This is my last hoorah for classes in my senior year as I officially end classes tomorrow (Tuesday — Wednesday for some.) It’s so bittersweet to end classes, nonetheless my undergraduate career this way, especially during a pandemic when you can’t see everybody in person. As you look at the title of this post, it’s true: things do happen for a reason. And in COVID’s case, it started out with a bat. I spent many hours, many days, crying for a reason, and it was simply because I felt trapped in this situation. But we all do in some way or another. This isn’t me being selfish. However, this doesn’t compare to three years ago, when I made the right move for myself: to transfer colleges.
When I found myself transferring to RWU, I found myself “should-ing.” What I mean by that, is that I found myself saying to my mom on accepted students day, “I should’ve applied here for undergraduate in the first place.” I also found myself saying, “I should’ve taken a gap year between high school and college.” Neither of those is true, so I needed to stop saying “I should’ve done this, this, and that.” But who knew that two years in a row, I’d be nominated to speak at Accepted Students Day? I sure didn’t, at the time because I was so miserable. However, that was just the universe preparing me for the best that was yet to come.
The day before an [virtual] awards ceremony, my mom told me that despite my trials and errors throughout my college career and the things I’ve been through, the good and the bad, I wouldn’t be where I am today without all these things. None of these things would have led me to RWU, my best friend, my boyfriend, and my overall happiness. Something can feel like a bad situation to a full 100%, but there many different percentages of how you can handle a situation. In the end, things don’t seem to be too terrible! You will feel a lot of feelings — anger and resentment with a mix of ecstasy, and your “messenger nerves” will have you twirling like a circus girl around your living room. These ostensibly “terrible moments” are actually the universe’s way of saying, “I’m preparing you; the best is yet to come.” Who knows? The “best” can completely blindside you. But a common phrase other than “everything happens for a reason,” that I use is “there’s always sunshine beyond the rain.” Seeds have been planted before the [month of] April rain and look! May flowers!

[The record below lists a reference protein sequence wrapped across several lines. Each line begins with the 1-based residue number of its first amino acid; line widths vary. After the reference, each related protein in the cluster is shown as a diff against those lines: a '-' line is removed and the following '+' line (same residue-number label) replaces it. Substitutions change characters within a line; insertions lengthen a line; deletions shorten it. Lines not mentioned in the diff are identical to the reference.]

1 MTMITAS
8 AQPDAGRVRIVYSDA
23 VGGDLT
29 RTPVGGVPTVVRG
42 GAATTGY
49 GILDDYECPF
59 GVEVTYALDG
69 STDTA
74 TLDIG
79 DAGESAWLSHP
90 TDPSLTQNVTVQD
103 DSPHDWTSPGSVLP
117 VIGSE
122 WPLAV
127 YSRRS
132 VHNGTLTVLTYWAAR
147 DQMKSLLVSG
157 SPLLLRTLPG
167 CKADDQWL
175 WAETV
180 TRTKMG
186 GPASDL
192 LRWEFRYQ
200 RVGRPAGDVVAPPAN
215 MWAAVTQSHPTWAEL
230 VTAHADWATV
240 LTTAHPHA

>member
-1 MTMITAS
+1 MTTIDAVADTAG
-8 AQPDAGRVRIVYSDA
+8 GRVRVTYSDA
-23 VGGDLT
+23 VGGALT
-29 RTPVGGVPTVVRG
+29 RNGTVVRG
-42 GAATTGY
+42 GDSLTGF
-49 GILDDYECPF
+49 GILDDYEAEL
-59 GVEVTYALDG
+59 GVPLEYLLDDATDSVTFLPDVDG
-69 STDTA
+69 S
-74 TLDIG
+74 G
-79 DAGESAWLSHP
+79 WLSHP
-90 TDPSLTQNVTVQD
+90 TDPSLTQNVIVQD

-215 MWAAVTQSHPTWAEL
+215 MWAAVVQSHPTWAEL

In short, you’re not stuck nor trapped. You’re just in the groove of blossoming. 🌱
Ahh, the things you do when you wake up at 5:30 A.M… draft a blog post that will actually help people? While watching “Sex and the City?” It’s like sophomore year all over again!
One episode of “Sex and the City” deals with 30-something-year-olds dealing with 20-something-year-olds. Carrie Bradshaw, being in her thirties, proposes the question, “Friend or Foe?” My first answer? Being a 23-year-old, WE’RE STILL LEARNING HOW TO NAVIGATE LIFE! GIVE US A BREAK! My second answer, maybe if you looked back on when you were 23, and what you knew, you’d empathize with us. You’re probably looking back on the mentors you had when you were in your twenties. These mentors could’ve been anybody. If you’ve just started college this past fall, or if you’re in a gap year, these rules of thumb should apply to you; you’re not left out! I said a lot about college in For the College Student(s) Having Doubts but there’s more where that came from!
- You don’t have to be a double major because it sounds cool.
- You don’t have to have a boyfriend freshman year.
- A “C” really isn’t that big of a deal.
- If you go to your professors with personal problems, you’d be amazed at how understanding they are.
- Don’t be afraid to ask questions, and question EVERYTHING. That is your job as a college student, don’t let anyone tell you otherwise. If they do, make that argument.
- Not every professor understands mental health, but it is just as important as physical health. If you’re in a situation where a professor is ignorant of a mental health concern, tell somebody.
- Join a physical activity, no matter if it’s intramural or not.
- With that being said, try something new! Like a sorority or something.
- Internships are not only cool, but they give you a “leg up” in the real world.
- You will cherish sleep like no other.
- If you’re not 100%, or even 99% in love with your college, transfer.
- End of February-mid March and October are by the far the worst times of the school year. Why? Midterms! But the hard work will pay off.
- Don’t let anyone call you stupid, not even your closest friends.
- If any underclassmen give you shit, just smile and say “that’s cute/that’s cute you think you can intimidate me.” They should not be treating college like high school.
- Seek out that upperclassman you’ll look up to.
- BE the upperclassman that students look up to, for the right reasons.
- It’s 150% okay if you don’t “party.”
- If any high schooler from home asks if you “party,” tell them that’s not what college is all about.
- Getting drunk is yet another thing college isn’t about. The last thing you need is a hangover.
- PLEASE call your mom and/or dad, or your brother and/or sister. They miss you.
- PLEASE use your work-study to your advantage! Otherwise, it just goes to waste. Plus, it’s extra money in your pocket.
- You will have that mentor through work-study/payroll whatever you have! They’re important and will teach you everything you ever need to know.
So the final answer is, we twenty-something-year-olds want to be your friend! When in doubt, think of me as your mentor 😉 No, I’m totally kidding. But going into my second semester of senior year starting TOMORROW, these are some of the things I learned throughout my college career.